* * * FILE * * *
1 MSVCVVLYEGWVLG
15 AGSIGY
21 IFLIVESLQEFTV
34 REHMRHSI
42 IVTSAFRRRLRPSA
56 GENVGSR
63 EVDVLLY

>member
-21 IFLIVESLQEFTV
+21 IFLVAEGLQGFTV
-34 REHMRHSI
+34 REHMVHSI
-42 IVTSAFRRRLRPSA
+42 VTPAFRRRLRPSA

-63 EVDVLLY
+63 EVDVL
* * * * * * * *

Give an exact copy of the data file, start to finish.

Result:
1 MSVCVVLYEGWVLG
15 AGSIGY
21 IFLIVESLQEFTV
34 REHMRHSI
42 IVTSAFRRRLRPSA
56 GENVGSR
63 EVDVLLY

>member
-21 IFLIVESLQEFTV
+21 IFLVAEGLQGFTV
-34 REHMRHSI
+34 REHMVHSI
-42 IVTSAFRRRLRPSA
+42 VTPAFRRRLRPSA

-63 EVDVLLY
+63 EVDVL